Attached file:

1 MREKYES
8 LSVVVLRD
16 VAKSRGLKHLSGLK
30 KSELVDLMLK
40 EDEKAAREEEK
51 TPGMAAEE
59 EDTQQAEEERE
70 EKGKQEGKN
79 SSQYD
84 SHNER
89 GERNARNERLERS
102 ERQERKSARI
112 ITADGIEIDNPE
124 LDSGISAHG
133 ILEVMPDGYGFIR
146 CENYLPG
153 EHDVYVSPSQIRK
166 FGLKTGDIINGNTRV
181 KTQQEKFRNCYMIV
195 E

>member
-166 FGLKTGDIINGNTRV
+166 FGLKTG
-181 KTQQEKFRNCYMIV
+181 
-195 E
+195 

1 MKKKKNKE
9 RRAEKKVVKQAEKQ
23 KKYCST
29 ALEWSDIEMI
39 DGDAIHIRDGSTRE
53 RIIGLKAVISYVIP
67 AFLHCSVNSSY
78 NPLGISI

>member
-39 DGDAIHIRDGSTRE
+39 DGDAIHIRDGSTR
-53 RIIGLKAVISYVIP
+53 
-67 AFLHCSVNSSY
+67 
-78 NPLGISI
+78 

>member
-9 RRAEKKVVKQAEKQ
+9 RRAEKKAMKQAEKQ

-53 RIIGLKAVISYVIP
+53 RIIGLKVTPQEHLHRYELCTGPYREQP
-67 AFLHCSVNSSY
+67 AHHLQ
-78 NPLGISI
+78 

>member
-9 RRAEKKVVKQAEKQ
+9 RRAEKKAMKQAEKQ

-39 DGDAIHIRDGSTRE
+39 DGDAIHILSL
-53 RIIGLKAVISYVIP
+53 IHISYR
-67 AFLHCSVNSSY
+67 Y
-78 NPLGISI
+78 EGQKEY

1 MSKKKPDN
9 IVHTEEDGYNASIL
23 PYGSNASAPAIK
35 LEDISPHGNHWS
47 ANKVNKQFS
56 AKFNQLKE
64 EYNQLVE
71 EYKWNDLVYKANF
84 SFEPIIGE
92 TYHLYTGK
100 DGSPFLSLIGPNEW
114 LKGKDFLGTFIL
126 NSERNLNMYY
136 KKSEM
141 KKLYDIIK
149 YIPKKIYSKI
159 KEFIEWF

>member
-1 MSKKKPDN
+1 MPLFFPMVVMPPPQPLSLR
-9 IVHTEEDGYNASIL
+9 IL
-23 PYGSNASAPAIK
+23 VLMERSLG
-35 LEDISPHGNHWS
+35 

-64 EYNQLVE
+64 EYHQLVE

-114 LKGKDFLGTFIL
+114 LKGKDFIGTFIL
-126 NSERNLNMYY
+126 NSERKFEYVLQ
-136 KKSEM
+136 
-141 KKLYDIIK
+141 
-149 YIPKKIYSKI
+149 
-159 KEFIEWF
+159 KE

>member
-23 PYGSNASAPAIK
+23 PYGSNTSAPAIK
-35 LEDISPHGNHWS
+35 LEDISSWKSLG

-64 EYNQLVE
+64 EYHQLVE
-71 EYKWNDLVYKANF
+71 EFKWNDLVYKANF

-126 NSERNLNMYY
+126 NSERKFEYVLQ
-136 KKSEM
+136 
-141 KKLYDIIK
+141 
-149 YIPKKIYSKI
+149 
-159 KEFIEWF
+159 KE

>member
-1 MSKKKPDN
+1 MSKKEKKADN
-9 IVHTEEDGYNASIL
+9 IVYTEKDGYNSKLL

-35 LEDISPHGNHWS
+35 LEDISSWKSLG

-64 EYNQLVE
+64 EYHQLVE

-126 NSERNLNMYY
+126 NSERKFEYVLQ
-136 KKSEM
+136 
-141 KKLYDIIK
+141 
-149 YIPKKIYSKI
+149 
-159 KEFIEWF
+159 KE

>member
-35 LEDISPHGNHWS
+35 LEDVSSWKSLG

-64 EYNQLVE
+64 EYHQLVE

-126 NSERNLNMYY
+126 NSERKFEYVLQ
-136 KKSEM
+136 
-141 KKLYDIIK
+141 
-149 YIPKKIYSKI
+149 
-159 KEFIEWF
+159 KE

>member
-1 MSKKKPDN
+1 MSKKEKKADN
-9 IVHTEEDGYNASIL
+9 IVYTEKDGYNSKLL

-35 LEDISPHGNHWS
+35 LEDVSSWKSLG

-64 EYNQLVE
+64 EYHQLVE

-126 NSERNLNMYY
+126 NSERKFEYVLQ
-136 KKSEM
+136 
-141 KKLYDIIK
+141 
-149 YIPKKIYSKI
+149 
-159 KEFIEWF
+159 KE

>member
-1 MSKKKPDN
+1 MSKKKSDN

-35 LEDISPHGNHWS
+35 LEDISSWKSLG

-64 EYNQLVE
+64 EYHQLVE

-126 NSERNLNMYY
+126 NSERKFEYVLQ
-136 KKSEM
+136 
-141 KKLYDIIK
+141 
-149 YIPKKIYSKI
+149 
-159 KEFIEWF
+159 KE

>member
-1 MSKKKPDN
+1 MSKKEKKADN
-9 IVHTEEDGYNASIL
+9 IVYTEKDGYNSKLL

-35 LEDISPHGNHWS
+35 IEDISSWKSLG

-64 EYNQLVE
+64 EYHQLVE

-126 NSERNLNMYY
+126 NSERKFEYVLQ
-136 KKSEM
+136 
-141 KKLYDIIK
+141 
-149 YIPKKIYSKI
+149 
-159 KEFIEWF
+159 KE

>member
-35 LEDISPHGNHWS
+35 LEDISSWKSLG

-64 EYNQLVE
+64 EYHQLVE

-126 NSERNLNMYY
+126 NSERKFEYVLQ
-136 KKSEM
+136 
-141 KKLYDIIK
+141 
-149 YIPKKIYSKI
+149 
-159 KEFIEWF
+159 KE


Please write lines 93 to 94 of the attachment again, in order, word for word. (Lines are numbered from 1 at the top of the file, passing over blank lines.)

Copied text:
-114 LKGKDFLGTFIL
+114 LKGKDFIGTFIL